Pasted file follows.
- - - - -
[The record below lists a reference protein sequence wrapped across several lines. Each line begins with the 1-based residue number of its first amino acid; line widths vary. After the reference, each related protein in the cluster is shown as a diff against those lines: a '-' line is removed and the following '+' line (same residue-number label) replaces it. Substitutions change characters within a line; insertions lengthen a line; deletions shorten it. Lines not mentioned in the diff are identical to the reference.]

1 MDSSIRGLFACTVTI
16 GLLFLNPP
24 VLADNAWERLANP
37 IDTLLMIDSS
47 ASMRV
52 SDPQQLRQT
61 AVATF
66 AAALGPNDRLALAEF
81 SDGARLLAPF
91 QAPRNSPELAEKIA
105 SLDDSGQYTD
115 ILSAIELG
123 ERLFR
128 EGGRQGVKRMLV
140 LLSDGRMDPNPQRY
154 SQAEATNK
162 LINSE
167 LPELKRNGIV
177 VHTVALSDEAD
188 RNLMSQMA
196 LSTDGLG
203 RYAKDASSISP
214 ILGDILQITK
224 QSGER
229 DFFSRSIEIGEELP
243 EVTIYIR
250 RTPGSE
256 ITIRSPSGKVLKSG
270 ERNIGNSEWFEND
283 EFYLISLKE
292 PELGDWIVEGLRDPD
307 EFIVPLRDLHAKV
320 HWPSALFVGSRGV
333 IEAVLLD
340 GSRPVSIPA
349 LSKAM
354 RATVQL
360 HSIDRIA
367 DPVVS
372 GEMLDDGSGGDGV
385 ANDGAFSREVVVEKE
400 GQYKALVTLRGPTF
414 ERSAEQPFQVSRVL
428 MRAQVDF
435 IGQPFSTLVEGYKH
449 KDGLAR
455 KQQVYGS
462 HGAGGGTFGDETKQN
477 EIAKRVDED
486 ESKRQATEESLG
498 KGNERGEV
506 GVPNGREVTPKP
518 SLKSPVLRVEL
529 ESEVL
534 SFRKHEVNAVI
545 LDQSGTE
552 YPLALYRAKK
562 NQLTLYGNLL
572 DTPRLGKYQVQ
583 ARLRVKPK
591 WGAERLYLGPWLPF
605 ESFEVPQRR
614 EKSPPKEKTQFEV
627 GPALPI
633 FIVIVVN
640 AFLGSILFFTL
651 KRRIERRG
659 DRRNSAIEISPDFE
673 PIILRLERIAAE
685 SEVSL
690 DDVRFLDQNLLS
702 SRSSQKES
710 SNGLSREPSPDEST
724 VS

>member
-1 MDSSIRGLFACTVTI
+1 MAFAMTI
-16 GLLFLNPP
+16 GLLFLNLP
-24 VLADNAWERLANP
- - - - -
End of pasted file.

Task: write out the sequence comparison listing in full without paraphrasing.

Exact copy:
[The record below lists a reference protein sequence wrapped across several lines. Each line begins with the 1-based residue number of its first amino acid; line widths vary. After the reference, each related protein in the cluster is shown as a diff against those lines: a '-' line is removed and the following '+' line (same residue-number label) replaces it. Substitutions change characters within a line; insertions lengthen a line; deletions shorten it. Lines not mentioned in the diff are identical to the reference.]

1 MDSSIRGLFACTVTI
16 GLLFLNPP
24 VLADNAWERLANP
37 IDTLLMIDSS
47 ASMRV
52 SDPQQLRQT
61 AVATF
66 AAALGPNDRLALAEF
81 SDGARLLAPF
91 QAPRNSPELAEKIA
105 SLDDSGQYTD
115 ILSAIELG
123 ERLFR
128 EGGRQGVKRMLV
140 LLSDGRMDPNPQRY
154 SQAEATNK
162 LINSE
167 LPELKRNGIV
177 VHTVALSDEAD
188 RNLMSQMA
196 LSTDGLG
203 RYAKDASSISP
214 ILGDILQITK
224 QSGER
229 DFFSRSIEIGEELP
243 EVTIYIR
250 RTPGSE
256 ITIRSPSGKVLKSG
270 ERNIGNSEWFEND
283 EFYLISLKE
292 PELGDWIVEGLRDPD
307 EFIVPLRDLHAKV
320 HWPSALFVGSRGV
333 IEAVLLD
340 GSRPVSIPA
349 LSKAM
354 RATVQL
360 HSIDRIA
367 DPVVS
372 GEMLDDGSGGDGV
385 ANDGAFSREVVVEKE
400 GQYKALVTLRGPTF
414 ERSAEQPFQVSRVL
428 MRAQVDF
435 IGQPFSTLVEGYKH
449 KDGLAR
455 KQQVYGS
462 HGAGGGTFGDETKQN
477 EIAKRVDED
486 ESKRQATEESLG
498 KGNERGEV
506 GVPNGREVTPKP
518 SLKSPVLRVEL
529 ESEVL
534 SFRKHEVNAVI
545 LDQSGTE
552 YPLALYRAKK
562 NQLTLYGNLL
572 DTPRLGKYQVQ
583 ARLRVKPK
591 WGAERLYLGPWLPF
605 ESFEVPQRR
614 EKSPPKEKTQFEV
627 GPALPI
633 FIVIVVN
640 AFLGSILFFTL
651 KRRIERRG
659 DRRNSAIEISPDFE
673 PIILRLERIAAE
685 SEVSL
690 DDVRFLDQNLLS
702 SRSSQKES
710 SNGLSREPSPDEST
724 VS

>member
-1 MDSSIRGLFACTVTI
+1 MAFAMTI
-16 GLLFLNPP
+16 GLLFLNLP
-24 VLADNAWERLANP